Check out aircraft carriers and submarines at Norfolk Shipyard

Marvin Bond

As the Victory Rover starts up its engines for a tour of the Norfolk Naval Shipyard, music on the public address system begins with a military march and then changes into big band sounds.

Engines rumble as the vessel heads out into Virginia’s Elizabeth River (named for the sister of King Charles I of England) for a two-hour trip past dry docks, coal piers, loading cranes, and container terminals. But the payoff is seeing a series of huge warships lined up in the water.

Norfolk ships MB
Naval ships berthed at the Norfolk Naval Station.

Paddle-wheel ferries shuttle passengers between Portsmouth and the Norfolk dock. From there, it’s a short walk across Town Point Park to board the tour boat outside the Nauticus Museum.

The shipyard’s mission, supported by 9,000 personnel, is to repair and maintain the Navy’s battleships, submarines, destroyers, support craft, and aircraft carriers. Home of our nation’s Atlantic Fleet, Norfolk is also home to one of the world’s largest naval base shipyards. Of the various maintenance facilities, the Navy operates five dry docks and three service piers, but other work is contracted to private companies.

Behind the berthed vessels is a 585-acre land complex for Navy housing, schooling, shopping, and recreation.

As we near the shipyard, the height of loading cranes becomes shorter due to restricted air space. Net barriers in front of the bows of the berthed ships underscore security concerns. Our captain begins identifying each ship by hull number, firepower capability, and other features. It’s a seascape of battleship gray.

The captain calls out No. 19, for example, to identify the USS Mesa Verde, an armed troop transport named for the Colorado national park, and No. 77, the USS George H.W. Bush aircraft carrier, the last of the nuclear-powered behemoths. It had been under construction at Newport News during my previous visit.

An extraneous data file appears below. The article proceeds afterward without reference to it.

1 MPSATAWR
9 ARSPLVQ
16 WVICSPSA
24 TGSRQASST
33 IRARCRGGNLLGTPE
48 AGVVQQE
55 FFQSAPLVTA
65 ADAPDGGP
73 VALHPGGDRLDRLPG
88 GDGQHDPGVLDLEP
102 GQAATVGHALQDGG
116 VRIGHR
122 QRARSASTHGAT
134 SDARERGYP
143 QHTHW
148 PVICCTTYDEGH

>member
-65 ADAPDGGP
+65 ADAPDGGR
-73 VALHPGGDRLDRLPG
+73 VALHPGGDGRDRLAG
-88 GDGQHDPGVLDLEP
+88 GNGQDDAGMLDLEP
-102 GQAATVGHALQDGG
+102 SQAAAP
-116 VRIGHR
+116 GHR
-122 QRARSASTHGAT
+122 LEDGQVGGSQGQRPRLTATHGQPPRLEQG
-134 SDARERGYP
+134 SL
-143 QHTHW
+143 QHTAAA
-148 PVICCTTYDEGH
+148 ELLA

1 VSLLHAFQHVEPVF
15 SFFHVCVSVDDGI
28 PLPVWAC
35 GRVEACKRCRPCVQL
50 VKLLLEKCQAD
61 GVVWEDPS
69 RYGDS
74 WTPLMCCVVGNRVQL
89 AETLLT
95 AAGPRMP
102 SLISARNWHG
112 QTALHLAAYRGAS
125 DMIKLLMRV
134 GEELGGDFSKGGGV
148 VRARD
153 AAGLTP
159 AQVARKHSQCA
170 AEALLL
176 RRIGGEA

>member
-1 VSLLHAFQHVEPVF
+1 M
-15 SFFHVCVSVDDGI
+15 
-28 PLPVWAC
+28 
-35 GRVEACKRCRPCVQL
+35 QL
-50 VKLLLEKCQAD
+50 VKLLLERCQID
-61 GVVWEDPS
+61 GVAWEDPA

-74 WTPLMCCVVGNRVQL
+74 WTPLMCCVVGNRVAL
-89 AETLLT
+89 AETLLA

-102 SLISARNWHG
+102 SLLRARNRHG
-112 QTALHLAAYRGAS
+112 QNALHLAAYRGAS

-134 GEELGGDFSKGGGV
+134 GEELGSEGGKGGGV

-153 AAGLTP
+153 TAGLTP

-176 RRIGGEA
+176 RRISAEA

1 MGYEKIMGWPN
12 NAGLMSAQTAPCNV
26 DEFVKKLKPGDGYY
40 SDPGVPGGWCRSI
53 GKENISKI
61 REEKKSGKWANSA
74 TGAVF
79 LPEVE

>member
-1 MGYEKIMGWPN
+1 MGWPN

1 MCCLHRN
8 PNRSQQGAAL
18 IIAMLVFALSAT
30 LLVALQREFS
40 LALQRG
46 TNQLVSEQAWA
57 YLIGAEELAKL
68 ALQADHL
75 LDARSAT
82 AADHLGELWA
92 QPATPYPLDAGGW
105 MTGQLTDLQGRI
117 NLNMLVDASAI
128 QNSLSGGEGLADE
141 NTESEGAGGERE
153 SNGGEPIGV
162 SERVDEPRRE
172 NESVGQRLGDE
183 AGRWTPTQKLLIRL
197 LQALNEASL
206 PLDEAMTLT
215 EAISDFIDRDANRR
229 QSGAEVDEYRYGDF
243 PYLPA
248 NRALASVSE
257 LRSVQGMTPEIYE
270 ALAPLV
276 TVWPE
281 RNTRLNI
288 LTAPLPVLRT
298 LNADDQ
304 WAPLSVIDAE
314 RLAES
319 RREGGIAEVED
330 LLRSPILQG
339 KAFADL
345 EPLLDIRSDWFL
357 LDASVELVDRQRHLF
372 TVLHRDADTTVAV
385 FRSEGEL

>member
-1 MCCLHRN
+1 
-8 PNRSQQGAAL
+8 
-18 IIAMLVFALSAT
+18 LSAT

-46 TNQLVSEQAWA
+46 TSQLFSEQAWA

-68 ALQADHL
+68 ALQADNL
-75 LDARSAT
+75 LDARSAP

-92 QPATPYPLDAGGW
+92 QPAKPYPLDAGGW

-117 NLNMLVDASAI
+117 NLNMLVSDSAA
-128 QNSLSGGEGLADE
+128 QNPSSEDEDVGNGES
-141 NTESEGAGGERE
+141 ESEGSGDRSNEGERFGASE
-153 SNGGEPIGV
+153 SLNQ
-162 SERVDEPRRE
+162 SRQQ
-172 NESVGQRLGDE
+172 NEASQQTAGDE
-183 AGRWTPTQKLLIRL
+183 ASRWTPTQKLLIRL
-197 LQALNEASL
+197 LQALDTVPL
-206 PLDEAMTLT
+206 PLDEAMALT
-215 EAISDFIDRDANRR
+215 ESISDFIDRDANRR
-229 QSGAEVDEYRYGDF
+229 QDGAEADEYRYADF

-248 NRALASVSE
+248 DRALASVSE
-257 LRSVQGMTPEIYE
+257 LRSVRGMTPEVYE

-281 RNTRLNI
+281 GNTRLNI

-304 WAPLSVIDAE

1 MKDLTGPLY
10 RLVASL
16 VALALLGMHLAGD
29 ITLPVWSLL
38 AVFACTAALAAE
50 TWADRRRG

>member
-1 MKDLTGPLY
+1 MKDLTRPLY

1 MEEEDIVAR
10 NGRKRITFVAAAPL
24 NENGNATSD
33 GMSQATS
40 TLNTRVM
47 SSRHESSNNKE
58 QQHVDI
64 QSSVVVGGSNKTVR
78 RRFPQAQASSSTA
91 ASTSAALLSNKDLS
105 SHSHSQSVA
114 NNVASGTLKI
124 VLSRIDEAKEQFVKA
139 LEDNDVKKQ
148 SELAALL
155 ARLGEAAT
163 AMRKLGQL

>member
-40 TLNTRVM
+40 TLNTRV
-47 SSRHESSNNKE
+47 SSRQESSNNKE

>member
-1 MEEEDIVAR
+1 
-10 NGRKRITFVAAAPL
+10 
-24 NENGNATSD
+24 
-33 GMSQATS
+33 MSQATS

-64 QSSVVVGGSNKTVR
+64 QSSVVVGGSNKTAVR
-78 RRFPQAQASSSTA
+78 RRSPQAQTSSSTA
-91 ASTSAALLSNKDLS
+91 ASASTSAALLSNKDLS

Overhead, E2C Hawkeyes, early warning aircraft, fly low in the distance.

Board a battleship

While you can’t disembark to board any military vessels in the Navy yard, the battleship USS Wisconsin is on display next to the Nauticus Museum and offers an unusual opportunity to visit the huge vessel, which saw service in World War II, the Korean War, and the first Gulf War. Its size — almost as long as eight football fields — boggles the imagination.

Norfolk’s Nauticus museum traces the area’s maritime heritage and includes the battleship Wisconsin.
Norfolk’s Nauticus museum traces the area’s maritime heritage and includes the battleship Wisconsin.

An admission charge includes a tour within the ship, but visitors are free to wander around on the deck. Inside the Nauticus Museum are Navy and maritime exhibits on three floors.

I especially liked the displays on a sailor’s life, off duty and on duty.

Although the facility is named Norfolk Naval Shipyard to avoid confusion with a Navy yard in Portsmouth, Maine, it’s actually located in Portsmouth, Va., and the building that chronicles its history is named the Portsmouth Naval Shipyard Museum. The museum features ship models, uniforms, and military artifacts. Equally interesting are the statistics that tell an amazing story of prodigious effort. 

During WWII, construction crews built 101 U.S. Navy ships, including the battleship USS Alabama, while others did repair and maintenance work on 6,850 U.S. and allied ships. The last ship built in the shipyard was completed in the early 1950s.

Victory Rover operates daily from March through December. Passengers may sit in an open-top deck or an enclosed cabin below with snack bar, beer, and wine. Adult tickets are $22; children 12 and younger are $14. From Hampton, the vessel Miss Hampton II offers a three-hour tour that also covers Norfolk’s massive Navy base.

For more information

Victory Rover tours:

Norfolk Tourism:

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